At least one critical area of this country’s border security could be left unmanned by the turn of 2019, if the Mia Mottley-led Administration does not restore a seriously depleted support staff as a matter of urgency.
The warning is coming from some frustrated Customs Officers as well as the Assistant General Secretary of the National Union of Public Workers’ (NUPW) Wayne Walrond.
One customs officer, who did not want to be identified fearing possible victimization, strongly suggested that many of her colleagues may not be mentally or physically fit to work come January, if the present workload continues without supporting staff, especially in the accounts department.
The officer, who was on the verge of tears while relating the conditions under which they have to work, told Barbados TODAY the state of affairs has been made even worse with staff not being paid shift allowances and overtime for this month because Government retrenched ten workers from the accounts department as part of its restructuring programme.
And if that was not bad enough, the officer complained that she and her colleagues have also been told by a senior official that workers cannot be paid next month either due to a shortage of staff.
“In all fairness, when you work for money, you shouldn’t hear two months straight, ‘we ain’t paying this or we ain’t paying that, or we ain’t working on this aspect or the next aspect of your money because we don’t have staff.’ About ten persons out of the accounts department were sent home . . . and I think they only left about two. Then they managed to pull an additional three or four from the airport on a one-off basis,” reported the border security officer.
She complained that the staff in accounts cannot handle the amount of money and allowances paid in Customs.
“I think the Comptroller or somebody should step up to the plate and say ‘I got hard-working staff and they need to be paid their due. It makes no sense working if you can’t be paid,” she argued.
The customs officer told Barbados TODAY when she went to the bank to collect her salary she only saw $400. Stating that she has a mortgage, a car and children to support, the border security officer expressed disgust that the department owes her about $8,000 in outstanding pay.
“Everybody going through the same thing. Another colleague called me and told me, ‘you think it bad?’ She paying for house and car too…working in customs every month, hard, hard. She told me, ‘I went to the bank . . . you think you bad? I got three-something in my hand.’ She said she has to call her mother and father overseas and tell them ‘send some money [for] me,’” reported the customs officer.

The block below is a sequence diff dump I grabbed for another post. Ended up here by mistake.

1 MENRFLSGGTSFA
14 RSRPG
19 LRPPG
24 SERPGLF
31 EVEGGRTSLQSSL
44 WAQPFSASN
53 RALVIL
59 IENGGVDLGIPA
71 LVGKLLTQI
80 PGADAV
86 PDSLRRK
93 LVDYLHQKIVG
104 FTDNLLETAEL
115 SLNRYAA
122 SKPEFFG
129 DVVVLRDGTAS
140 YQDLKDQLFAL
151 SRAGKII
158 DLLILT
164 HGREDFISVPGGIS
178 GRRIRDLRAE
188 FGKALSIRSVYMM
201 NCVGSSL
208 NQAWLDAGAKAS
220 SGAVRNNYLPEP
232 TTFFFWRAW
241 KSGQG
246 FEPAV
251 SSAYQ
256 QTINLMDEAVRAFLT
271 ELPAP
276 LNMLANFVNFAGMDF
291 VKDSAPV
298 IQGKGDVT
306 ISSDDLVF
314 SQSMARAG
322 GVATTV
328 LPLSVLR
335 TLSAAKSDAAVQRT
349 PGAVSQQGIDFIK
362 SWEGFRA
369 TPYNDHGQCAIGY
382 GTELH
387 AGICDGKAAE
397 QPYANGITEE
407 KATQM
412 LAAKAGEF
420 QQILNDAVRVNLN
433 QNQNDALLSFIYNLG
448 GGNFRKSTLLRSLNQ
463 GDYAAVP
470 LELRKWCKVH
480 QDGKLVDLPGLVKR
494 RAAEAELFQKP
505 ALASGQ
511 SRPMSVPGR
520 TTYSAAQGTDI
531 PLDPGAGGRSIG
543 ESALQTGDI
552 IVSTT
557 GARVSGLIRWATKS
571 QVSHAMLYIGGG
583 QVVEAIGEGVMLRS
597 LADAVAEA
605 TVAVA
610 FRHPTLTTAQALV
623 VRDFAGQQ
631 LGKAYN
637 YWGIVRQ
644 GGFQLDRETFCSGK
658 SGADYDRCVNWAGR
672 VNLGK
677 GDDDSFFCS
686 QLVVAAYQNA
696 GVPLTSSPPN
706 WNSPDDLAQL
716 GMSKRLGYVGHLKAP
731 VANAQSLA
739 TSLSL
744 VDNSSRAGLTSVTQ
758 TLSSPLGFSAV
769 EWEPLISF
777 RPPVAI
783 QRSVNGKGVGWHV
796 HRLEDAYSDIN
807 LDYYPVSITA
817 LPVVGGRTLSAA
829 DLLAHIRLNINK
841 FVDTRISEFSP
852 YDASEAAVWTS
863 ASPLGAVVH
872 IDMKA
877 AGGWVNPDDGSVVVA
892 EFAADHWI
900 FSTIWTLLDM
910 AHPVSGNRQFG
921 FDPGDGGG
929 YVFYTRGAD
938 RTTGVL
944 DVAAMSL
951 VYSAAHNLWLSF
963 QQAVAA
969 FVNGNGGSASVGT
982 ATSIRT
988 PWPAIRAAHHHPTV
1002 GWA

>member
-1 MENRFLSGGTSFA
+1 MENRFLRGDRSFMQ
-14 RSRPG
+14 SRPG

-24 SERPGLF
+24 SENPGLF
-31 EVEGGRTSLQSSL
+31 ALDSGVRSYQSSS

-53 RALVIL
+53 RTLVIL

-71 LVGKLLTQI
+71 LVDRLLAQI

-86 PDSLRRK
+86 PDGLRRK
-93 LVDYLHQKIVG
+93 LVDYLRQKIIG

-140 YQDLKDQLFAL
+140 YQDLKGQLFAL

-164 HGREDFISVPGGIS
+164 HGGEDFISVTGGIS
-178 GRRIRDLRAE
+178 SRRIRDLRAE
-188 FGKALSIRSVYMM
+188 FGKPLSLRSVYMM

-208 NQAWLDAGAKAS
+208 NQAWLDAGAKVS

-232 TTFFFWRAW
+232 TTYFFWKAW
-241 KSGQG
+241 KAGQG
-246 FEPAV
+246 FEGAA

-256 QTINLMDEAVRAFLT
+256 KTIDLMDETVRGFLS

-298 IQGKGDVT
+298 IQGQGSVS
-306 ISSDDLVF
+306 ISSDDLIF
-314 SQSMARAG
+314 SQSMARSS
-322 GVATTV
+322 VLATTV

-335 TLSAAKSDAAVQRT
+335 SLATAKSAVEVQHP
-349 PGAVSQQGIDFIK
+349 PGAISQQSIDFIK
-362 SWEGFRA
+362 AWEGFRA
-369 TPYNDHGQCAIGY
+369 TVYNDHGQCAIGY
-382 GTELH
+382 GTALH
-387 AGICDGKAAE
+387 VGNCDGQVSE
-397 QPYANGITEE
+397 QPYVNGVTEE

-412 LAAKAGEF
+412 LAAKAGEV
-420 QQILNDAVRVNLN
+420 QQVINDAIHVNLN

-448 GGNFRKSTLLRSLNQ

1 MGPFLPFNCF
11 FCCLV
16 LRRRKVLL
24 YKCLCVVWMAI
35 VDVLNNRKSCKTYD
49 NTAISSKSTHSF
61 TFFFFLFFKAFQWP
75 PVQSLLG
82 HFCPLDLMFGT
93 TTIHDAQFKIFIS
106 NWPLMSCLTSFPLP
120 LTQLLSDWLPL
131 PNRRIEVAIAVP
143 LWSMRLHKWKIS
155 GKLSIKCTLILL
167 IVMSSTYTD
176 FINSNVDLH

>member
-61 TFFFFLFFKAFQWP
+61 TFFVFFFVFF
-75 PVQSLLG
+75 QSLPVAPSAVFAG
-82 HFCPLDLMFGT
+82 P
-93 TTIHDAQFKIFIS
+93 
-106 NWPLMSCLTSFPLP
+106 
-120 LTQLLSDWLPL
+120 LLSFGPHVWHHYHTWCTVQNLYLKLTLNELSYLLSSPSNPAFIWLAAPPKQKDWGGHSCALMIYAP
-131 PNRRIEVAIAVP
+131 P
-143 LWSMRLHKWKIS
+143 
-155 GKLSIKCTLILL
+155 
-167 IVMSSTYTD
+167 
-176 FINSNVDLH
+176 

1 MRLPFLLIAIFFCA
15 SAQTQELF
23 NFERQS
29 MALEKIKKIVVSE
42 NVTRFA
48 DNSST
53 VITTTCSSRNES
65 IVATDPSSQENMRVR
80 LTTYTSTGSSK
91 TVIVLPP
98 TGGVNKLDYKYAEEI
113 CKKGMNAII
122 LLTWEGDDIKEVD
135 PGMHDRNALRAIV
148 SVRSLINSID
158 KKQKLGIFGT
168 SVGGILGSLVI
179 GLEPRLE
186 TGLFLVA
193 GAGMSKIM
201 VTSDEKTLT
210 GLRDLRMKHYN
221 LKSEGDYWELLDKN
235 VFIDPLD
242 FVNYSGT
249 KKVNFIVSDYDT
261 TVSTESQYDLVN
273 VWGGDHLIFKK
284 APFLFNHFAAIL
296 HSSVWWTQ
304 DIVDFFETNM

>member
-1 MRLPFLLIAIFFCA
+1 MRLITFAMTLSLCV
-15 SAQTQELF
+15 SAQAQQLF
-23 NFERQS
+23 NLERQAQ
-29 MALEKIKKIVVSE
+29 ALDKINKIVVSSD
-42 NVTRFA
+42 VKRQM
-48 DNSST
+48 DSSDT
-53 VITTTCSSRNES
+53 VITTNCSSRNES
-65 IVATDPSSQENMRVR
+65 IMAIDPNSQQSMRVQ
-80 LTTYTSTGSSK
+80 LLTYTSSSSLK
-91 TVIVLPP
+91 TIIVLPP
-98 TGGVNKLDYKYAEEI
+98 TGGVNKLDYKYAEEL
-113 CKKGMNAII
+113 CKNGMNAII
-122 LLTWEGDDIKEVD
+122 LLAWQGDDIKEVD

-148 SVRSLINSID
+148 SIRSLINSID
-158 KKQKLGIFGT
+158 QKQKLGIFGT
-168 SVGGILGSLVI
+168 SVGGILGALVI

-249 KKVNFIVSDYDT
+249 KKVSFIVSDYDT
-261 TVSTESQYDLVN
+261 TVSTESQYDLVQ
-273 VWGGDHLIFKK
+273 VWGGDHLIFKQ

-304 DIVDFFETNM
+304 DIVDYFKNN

“If I trying to be the type of citizen that you want me to be, I shouldn’t be treated this way. And people would see me going along with a car and would want to hijack me because they think I working for money ’cause they see me in uniform. But nobody knows what we have to go through,” lamented the public servant.
She complained that apart from the problem of pay, there were no resting quarters for customs officers.
“We don’t even have quarters. Airport security has quarters, port security has bunk beds, everybody has bunk beds and quarters . . . the police got. You know what we have to do? Sleep across chairs in a cold, cold airport every four nights,” she lamented.
When Barbados TODAY reached out to the National Union of Public Workers (NUPW) which represents some of these employees, its Assistant General Secretary Wayne Walrond described the situation in customs as madness.
Walrond said the NUPW has been writing the Personnel Administration Department and will again write that division on this latest development urging them to address this matter urgently.
In fact, he said the Government may have to return to the drawing board and rehire at least some of those laid off from Customs.
“They sent home 19 persons from Customs. They even sent home cashiers that collect revenue. So now you’re putting pressure on the same Customs Officers to pick up some of this slack, but there is nobody to do the overtime . . . so Customs Officers can’t get paid their overtime,” the union official said.
Walrond also warned that the Customs staff are burnt out and the department may experience problems by the turn of the New Year if Prime Minister Mottley does not step in.
“If it is not arrested urgently, we could see this untenable situation spilling over to the New Year,” he cautioned.
“I wouldn’t be surprised if this Government has to go back to the drawing board with this whole meeting targets vis á vis against the dislocation within the public service. I think there will have to be a balancing act between the two,” Walrond said.
Leader of the Unity Trade Union Senator Caswell Franklyn, whose organization represents some customs officers, accused the Government of being uncaring and of merely focusing on bodies and not the sensitive nature of the situation.
“They are not doing it with any sort of rhyme or rhythm. They sent home customs officers and they are now taking customs officers from doing actual customs work and putting them in accounts,” Franklyn told Barbados TODAY.
He said the actions of the Government are damaging the people of Barbados. firstname.lastname@example.org